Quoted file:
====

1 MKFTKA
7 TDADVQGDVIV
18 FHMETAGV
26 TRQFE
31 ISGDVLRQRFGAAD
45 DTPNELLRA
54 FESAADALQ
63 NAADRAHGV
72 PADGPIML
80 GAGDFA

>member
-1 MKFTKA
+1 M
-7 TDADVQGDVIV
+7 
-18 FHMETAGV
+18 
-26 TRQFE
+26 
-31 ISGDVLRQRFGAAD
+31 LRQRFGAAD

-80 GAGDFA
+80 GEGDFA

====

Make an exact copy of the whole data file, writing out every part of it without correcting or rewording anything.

1 MKFTKA
7 TDADVQGDVIV
18 FHMETAGV
26 TRQFE
31 ISGDVLRQRFGAAD
45 DTPNELLRA
54 FESAADALQ
63 NAADRAHGV
72 PADGPIML
80 GAGDFA

>member
-1 MKFTKA
+1 M
-7 TDADVQGDVIV
+7 
-18 FHMETAGV
+18 
-26 TRQFE
+26 
-31 ISGDVLRQRFGAAD
+31 LRQRFGAAD

-80 GAGDFA
+80 GEGDFA